Could the U.S. election be hacked?

USA TODAY | The impact of Russian hacking on the upcoming presidential election was a topic in Sunday night’s debate, raising the question: Is the U.S. election hackable? Experts say at the national level, no. But there could be individual incidents that undermine faith in the system.

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3 nightmare election hack scenarios

PC WORLD | The question on the mind of many voting security experts is not whether hackers could disrupt a U.S. election. Instead, they wonder how likely an election hack might be and how it might happen. The good news is a hack that changes the outcome of a U.S. presidential election would be difficult, although not impossible.

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5 ways to improve voting security in the US

PC WORLD | With the U.S. presidential election just weeks away, questions about election security continue to dog the nation’s voting system. It’s too late for election officials to make major improvements, “and there are no resources,” said Joe Kiniry, a long-time election security researcher. However, officials can take several steps for upcoming elections, security experts say.

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The Feds want to stop election hackers, but states and voters are wary

FAST COMPANY | After hackers said to be linked to Russia stole data from voter registration systems in Arizona and Illinois earlier this year, the federal Department of Homeland Security offered digital security assistance to state and local election officials around the country.

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How to ensure trustworthy, open source elections

NEXTGOV | A strong democracy hinges not only on the right to vote but also on trustworthy elections and voting systems. Reports that Russia or others may seek to impact the upcoming U.S. presidential election—most recently, FBI evidence that foreign hackers targeted voter databases in Arizona and Illinois—has brought simmering concerns over the legitimacy of election results to a boil.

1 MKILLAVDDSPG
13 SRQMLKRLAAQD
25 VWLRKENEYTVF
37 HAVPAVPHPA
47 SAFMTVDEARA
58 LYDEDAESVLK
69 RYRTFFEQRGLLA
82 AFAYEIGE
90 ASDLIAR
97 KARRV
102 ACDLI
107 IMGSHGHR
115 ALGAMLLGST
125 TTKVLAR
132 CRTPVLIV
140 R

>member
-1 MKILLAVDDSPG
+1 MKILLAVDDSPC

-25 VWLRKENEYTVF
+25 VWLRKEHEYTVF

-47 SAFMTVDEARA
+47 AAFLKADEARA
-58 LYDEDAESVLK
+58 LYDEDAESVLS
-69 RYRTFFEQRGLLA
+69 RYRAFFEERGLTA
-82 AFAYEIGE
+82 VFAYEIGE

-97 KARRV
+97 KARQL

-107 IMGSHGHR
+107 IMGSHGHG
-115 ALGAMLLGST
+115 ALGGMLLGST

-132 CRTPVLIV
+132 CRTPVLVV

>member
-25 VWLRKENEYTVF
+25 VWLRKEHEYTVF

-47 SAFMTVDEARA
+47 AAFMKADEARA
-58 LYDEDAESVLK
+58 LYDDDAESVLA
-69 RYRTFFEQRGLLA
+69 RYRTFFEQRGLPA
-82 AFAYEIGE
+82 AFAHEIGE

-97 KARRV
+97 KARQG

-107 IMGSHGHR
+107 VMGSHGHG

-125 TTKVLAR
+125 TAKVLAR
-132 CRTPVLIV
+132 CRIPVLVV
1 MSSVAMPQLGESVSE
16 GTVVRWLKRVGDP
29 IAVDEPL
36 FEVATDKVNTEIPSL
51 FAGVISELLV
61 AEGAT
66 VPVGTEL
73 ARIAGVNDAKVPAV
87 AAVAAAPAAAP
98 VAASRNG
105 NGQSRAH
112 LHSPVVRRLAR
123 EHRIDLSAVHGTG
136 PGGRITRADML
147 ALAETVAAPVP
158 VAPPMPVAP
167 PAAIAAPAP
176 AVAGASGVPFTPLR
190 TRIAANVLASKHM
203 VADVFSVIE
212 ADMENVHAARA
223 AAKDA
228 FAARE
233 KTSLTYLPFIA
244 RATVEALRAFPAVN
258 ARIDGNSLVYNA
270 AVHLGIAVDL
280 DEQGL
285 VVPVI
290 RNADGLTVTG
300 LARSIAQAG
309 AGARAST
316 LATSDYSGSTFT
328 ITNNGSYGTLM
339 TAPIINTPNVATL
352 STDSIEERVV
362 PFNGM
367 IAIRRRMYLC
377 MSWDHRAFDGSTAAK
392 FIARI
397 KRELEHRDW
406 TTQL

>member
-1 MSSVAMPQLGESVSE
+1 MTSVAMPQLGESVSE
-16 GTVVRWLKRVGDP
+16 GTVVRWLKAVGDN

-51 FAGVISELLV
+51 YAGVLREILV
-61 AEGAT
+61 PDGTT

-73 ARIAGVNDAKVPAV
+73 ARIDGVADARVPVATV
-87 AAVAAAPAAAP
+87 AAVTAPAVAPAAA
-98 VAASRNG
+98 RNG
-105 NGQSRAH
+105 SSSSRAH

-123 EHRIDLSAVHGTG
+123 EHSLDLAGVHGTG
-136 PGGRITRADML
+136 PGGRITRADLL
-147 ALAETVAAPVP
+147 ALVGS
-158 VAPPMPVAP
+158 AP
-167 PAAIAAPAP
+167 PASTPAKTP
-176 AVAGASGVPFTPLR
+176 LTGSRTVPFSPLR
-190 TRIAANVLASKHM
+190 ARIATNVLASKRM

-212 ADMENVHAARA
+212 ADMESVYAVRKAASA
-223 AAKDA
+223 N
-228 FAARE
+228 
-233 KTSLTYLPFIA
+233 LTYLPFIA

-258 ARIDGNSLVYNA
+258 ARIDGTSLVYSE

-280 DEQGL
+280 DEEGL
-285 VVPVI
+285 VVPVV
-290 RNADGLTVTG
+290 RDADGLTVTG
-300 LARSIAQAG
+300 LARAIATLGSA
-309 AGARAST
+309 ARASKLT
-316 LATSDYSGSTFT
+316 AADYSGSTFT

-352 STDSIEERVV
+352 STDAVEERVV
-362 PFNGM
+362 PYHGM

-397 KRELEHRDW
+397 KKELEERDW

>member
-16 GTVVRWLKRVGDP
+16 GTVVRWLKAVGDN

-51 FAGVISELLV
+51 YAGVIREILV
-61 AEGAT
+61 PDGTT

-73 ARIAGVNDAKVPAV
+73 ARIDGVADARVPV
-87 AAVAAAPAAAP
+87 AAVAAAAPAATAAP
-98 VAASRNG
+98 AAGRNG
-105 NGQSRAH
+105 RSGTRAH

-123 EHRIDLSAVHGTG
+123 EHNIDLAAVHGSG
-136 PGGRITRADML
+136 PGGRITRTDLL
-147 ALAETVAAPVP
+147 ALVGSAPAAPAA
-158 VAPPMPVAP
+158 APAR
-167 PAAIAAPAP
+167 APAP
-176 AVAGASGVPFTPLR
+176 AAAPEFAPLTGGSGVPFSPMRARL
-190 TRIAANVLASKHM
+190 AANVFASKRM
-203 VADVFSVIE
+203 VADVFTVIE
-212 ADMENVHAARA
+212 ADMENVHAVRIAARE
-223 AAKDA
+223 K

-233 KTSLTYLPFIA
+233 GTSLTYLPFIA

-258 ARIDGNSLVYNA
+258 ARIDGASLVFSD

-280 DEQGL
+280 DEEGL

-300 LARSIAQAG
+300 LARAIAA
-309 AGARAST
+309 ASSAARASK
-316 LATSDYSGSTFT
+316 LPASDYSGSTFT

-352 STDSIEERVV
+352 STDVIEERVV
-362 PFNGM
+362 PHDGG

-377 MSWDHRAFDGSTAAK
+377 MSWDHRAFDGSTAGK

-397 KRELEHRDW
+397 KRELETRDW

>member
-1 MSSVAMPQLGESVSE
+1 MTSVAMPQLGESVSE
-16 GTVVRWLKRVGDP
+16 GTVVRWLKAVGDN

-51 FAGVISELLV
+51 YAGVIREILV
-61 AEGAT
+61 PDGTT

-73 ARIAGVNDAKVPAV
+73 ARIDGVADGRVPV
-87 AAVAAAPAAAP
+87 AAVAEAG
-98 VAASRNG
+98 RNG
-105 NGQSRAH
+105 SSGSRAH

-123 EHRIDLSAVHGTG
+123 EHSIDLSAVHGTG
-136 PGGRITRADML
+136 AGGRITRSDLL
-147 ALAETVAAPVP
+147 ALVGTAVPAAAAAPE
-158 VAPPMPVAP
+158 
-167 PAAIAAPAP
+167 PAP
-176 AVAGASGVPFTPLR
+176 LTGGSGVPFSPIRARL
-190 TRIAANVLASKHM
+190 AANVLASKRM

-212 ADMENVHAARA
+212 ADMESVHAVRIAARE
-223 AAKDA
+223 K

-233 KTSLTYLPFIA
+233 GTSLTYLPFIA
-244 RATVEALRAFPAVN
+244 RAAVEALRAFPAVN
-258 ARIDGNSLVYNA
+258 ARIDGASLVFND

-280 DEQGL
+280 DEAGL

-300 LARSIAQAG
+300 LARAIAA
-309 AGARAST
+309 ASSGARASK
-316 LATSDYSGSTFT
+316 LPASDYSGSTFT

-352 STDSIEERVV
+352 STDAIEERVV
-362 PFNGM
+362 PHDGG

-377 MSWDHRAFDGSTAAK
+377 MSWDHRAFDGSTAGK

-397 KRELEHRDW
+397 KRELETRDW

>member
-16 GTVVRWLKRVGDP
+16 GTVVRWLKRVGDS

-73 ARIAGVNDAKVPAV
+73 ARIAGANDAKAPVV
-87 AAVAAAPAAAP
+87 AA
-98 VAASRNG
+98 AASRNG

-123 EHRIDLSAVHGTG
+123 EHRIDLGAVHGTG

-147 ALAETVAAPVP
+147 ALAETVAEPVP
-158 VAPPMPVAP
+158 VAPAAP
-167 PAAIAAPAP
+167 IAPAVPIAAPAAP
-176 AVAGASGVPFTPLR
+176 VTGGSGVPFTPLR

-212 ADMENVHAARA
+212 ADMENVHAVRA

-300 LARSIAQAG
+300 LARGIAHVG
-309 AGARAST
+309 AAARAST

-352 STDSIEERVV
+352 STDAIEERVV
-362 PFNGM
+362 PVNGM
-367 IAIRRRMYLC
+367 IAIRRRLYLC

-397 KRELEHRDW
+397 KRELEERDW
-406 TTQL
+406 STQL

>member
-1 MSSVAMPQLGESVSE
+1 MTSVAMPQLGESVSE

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The internet is no place for elections

MIT TECHNOLOGY REVIEW | This election year we’ve seen foreign hackers infiltrate the Democratic National Committee’s e-mail system as well as voter databases in Arizona and Illinois. These attacks have reinforced what political scientists and technical experts alike have been saying for more than a decade: public elections should stay offline. It’s not yet feasible to build a secure and truly democratic Internet-connected voting system.

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Can this Texas county fix America’s electronic voting problem?

FUSION | Dana DeBeauvoir, a spirited 62-year-old who has overseen the election process in Travis County, Texas, since 1986, has been fending off complaints about voting for decades. In recent years, most of those complaints have been about the reliability of electronic voting machines.

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5 steps to make U.S. elections less hackable

DEFENCE ONE | Voting machine vulnerabilities go well beyond what most voters know, warns Dan Zimmerman, a computer scientist who specializes in election information technology. There probably is not time to fix all of those vulnerabilities by November. But there are still things election officials could do to reduce the hack-ability of the U.S. presidential election.

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Elections security: Federal help or power grab?

POLITICO | The federal government wants to help states keep hackers from manipulating the November election, amid growing fears that the U.S. political system is vulnerable. But Georgia’s top election official is balking at the offers of assistance — and accusing the Obama administration of using exaggerated warnings of cyberthreats to intrude on states’ authority.

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Free & Fair launches wireless device to measure Election Day voting lines

PRWEB | Free & Fair today announced the availability of Qubie, an open source wireless device that measures wait times and delays at U.S. polling places on election day by analyzing smartphone signals. Qubie is a free tool that U.S. state and local jurisdictions can leverage for the 2016 Presidential Election to improve the voter experience and polling place efficiency.

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